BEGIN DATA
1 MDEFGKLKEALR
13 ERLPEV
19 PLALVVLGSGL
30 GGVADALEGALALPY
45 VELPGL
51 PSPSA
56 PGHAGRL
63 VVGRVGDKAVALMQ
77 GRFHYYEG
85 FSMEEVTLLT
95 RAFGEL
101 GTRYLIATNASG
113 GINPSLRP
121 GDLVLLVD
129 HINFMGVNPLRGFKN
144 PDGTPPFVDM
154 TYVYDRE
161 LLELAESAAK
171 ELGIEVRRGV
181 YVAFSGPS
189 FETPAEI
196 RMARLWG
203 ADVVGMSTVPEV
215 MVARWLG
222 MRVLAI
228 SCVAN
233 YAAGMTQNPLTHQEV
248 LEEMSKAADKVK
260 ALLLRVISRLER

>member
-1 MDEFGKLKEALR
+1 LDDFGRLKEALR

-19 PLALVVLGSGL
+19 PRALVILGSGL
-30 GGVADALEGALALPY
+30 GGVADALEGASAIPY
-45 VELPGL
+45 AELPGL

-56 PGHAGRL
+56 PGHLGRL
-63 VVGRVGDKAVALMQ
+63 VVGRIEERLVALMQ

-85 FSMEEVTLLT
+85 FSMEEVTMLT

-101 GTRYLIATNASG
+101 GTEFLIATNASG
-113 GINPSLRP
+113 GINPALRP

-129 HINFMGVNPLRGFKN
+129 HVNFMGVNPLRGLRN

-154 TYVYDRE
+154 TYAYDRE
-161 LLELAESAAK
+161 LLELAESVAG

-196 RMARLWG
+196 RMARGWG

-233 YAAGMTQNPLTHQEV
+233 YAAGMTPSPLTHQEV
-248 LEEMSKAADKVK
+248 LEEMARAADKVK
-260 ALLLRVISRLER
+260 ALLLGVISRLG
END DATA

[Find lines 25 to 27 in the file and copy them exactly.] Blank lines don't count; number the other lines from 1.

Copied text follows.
222 MRVLAI
228 SCVAN
233 YAAGMTQNPLTHQEV